Towriss looks back on career with Huskies
Brian Towriss went to the web this week and watched his old work play out on the screen.
Towriss, the former head coach of the University of Saskatchewan Huskies, will be honoured at a gathering Saturday at the Field House, and he wanted to refresh his memory before reuniting with former players.
Some of those old games can be found online, including the 1996 and 1998 Vanier Cup titles.
“A thing that stuck out when I was watching those teams — especially the ’96 and ’98 teams — was just how hard they played,” Towriss, a Canadian Football Hall of Fame inductee, said Friday.
“You’re looking at a 25-minute highlight of a three-hour game, but they were physical and fast and violent. I think the game has changed a little bit. It’s a faster game in terms of how people run, but the violence ... we’d have eight or nine people to the ball, and guys running all the way across the field and delivering a vicious blow after a 20-yard run, to create a fumble. Just the effort — that’s what struck me, was how hard and physical those teams were.”
Towriss’s Huskies won three Vaniers, the first in 1990. They played in nine. Towriss, who parted with the Huskies prior to the 2017 campaign, is the winningest coach in Canadian university history with 196 victories.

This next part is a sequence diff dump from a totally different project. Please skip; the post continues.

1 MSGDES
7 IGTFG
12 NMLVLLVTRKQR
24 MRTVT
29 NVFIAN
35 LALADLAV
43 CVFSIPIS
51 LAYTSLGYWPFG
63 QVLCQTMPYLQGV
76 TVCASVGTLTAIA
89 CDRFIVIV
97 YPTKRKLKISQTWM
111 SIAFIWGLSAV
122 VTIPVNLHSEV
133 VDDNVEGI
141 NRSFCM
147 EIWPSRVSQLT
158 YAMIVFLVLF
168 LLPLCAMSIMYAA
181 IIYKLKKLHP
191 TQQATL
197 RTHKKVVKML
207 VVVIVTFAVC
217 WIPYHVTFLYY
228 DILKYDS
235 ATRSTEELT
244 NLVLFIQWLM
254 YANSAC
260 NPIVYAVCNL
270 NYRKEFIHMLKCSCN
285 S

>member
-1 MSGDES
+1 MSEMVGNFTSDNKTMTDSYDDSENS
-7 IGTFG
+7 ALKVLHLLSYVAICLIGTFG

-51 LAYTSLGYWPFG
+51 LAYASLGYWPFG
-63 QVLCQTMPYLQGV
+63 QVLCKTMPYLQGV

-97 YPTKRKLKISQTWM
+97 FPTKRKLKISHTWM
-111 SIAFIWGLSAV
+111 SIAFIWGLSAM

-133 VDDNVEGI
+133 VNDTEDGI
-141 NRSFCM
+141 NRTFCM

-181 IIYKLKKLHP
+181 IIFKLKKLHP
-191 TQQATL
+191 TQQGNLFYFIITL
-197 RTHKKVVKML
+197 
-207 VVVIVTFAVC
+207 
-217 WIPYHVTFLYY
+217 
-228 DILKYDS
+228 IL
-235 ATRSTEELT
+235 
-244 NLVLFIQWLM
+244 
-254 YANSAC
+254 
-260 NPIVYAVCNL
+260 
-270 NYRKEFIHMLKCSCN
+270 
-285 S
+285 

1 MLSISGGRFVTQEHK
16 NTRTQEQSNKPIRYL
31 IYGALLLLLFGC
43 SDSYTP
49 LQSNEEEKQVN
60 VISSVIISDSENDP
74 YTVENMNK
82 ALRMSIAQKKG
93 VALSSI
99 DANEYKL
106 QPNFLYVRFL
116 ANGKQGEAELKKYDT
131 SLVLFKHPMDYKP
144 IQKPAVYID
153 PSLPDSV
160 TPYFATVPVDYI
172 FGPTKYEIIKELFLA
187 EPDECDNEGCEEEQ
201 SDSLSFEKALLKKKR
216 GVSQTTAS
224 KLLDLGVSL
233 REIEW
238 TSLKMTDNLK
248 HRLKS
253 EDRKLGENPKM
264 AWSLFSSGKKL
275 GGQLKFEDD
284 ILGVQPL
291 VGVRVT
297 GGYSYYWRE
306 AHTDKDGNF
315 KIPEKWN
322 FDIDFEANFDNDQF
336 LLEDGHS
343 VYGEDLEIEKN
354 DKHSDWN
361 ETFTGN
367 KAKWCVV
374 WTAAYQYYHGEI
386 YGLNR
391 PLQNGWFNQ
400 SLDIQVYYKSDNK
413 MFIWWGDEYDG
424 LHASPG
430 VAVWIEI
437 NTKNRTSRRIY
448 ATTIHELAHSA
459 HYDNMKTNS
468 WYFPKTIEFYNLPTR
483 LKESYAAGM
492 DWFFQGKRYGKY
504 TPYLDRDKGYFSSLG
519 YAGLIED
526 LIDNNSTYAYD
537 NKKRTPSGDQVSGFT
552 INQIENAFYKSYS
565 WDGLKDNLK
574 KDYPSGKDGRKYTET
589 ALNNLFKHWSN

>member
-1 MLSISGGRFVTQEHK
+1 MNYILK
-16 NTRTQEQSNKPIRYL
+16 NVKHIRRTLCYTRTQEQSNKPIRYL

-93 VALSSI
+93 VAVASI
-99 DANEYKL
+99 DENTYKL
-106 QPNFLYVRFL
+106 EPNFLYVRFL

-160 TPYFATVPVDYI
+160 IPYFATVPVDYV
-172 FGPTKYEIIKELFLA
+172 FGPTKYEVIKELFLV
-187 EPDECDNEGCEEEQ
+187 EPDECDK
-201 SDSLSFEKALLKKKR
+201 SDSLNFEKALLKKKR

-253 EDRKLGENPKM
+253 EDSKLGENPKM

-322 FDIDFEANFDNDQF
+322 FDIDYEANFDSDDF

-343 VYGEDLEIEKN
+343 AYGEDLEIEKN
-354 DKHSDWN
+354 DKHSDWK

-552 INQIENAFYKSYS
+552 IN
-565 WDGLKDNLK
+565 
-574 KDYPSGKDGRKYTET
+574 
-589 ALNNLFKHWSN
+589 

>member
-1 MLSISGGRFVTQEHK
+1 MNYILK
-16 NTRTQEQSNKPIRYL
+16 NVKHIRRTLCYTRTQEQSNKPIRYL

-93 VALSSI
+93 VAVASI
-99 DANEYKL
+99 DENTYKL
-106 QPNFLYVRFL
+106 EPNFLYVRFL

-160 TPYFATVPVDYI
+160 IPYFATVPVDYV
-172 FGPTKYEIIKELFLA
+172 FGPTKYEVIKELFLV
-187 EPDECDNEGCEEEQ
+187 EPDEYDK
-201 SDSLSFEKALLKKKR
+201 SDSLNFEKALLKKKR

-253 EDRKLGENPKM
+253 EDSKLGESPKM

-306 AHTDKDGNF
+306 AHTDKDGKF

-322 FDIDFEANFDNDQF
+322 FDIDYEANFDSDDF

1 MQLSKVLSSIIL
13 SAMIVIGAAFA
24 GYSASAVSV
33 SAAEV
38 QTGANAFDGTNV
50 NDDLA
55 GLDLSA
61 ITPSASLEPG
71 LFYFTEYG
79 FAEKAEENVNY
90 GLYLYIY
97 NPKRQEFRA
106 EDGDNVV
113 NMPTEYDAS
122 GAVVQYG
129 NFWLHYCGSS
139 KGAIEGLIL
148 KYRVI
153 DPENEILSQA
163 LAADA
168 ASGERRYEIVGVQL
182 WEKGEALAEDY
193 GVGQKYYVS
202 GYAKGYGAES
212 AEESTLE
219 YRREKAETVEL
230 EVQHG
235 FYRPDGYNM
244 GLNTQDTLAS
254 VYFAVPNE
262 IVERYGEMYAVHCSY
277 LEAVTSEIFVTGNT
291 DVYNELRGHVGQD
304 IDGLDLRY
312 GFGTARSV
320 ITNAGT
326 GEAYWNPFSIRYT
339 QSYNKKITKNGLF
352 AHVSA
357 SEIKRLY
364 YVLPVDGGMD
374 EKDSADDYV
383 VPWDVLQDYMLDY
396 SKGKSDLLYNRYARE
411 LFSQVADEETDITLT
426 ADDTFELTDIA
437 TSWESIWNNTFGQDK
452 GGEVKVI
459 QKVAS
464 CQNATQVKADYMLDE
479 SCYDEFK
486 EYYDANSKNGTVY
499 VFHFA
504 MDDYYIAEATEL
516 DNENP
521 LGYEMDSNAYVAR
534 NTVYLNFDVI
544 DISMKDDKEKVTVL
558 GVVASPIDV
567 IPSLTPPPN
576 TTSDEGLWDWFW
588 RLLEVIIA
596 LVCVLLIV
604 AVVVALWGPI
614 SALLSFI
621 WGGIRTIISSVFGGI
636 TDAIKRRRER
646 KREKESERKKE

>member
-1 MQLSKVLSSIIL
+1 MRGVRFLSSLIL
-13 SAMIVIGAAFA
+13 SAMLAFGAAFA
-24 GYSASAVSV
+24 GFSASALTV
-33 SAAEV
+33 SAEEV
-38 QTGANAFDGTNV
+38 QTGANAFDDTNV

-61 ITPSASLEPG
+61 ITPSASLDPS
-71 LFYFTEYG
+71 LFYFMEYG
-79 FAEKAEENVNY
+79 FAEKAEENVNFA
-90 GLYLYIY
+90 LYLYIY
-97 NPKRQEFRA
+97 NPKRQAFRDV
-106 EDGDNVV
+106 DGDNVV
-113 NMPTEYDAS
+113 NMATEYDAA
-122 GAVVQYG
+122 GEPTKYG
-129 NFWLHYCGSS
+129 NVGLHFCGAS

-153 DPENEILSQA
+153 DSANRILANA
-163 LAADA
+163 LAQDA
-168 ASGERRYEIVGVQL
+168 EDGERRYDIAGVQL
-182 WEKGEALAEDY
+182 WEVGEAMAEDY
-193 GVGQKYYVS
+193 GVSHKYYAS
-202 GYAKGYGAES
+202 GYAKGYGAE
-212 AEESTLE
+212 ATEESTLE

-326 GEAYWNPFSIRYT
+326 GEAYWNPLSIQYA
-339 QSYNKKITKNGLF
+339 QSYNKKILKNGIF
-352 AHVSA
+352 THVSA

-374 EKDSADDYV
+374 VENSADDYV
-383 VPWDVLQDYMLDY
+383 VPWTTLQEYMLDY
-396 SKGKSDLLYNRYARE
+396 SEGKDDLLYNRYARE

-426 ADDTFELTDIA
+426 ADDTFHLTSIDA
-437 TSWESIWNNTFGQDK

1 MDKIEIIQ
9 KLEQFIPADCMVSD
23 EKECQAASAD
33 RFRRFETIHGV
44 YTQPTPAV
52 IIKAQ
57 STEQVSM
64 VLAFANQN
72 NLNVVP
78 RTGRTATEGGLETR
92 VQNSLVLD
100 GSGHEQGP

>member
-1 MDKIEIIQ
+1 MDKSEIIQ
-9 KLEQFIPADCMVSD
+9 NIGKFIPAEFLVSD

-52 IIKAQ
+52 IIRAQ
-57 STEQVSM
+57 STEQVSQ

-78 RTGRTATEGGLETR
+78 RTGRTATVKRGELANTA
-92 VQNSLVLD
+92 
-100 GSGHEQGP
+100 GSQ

He was asked for his most memorable moments, and bounced through the decades during an off-the-cuff few minutes.
“The most memorable moment had to be the first Vanier Cup,” Towriss said. “That’s pretty obvious. The two home (playoff ) games, where we had such great crowds — against Western in ’98, and against Queen’s in 1989. The Mitchell Bowl games here, we had such great crowds ... they were hard-fought games, like the Laval one in 2005, when we beat them at home (29-27) on the last play of the game. Those were memorable.
“One of the most relieving ones was the comeback (national semifinal) win in Ottawa in 2006, to ensure we were going to play at home. We were behind, but the kids battled the whole day. It set the stage to play at home in the Vanier Cup ... and then the Vanier Cup game at home has to be the second most memorable. Order them however you wish, but the Vanier Cup in 1990 and the Vanier Cup at home (in 2006) were the most rewarding.”
Vanier No. 1, Towriss said, set the stage for Saskatchewan’s success over the next two-plus decades. It capped a three-year building process that included a loss in the 1989 Vanier.
“It established levels of expectation, and proved to everybody it could be done,” Towriss said. “Success breeds success.”
The Huskies honoured Towriss during their game Friday with Calgary. He’ll gather with fans and alumni Saturday. The evening includes a question-and-answer session with former Saskatchewan premier Brad Wall and broadcaster Darren Dutchyshen.
Towriss keeps a hand in the game, including a stint as a training camp guest coach with the Guelph Gryphons. What he does next, football-wise, remains up in the air.
“I haven’t actively pursued anything. I’ve had three or four opportunities I’ve chosen not to pursue,” Towriss said.
“But you never know. I feel like I have some football left in me, and maybe that right situation is just talking to kids about leadership, mentoring some kids, working with high school kids and other coaches.
“That may be it, too — I don’t know. But I’ve enjoyed getting back on the field when I did it.”
Brian Towriss spent more than 30 years coaching the University of Saskatchewan Huskies, winning three Vanier Cup titles.